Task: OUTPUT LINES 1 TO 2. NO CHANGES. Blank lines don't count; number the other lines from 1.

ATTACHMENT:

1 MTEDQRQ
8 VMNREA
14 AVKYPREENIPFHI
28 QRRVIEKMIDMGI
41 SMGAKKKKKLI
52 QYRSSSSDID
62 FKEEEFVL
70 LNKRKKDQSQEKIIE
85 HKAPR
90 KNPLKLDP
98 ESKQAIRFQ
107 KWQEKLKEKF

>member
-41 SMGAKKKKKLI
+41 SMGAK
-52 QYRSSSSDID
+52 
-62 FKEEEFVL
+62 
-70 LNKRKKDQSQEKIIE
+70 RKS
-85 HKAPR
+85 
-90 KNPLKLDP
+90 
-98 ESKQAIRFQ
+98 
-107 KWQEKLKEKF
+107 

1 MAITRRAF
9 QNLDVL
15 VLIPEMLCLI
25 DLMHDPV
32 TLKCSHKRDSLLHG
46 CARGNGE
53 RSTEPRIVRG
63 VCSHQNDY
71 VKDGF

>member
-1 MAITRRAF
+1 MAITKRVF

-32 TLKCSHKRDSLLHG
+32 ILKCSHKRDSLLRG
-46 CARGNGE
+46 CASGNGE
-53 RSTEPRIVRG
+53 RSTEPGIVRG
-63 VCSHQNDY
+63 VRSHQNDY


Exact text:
1 MTEDQRQ
8 VMNREA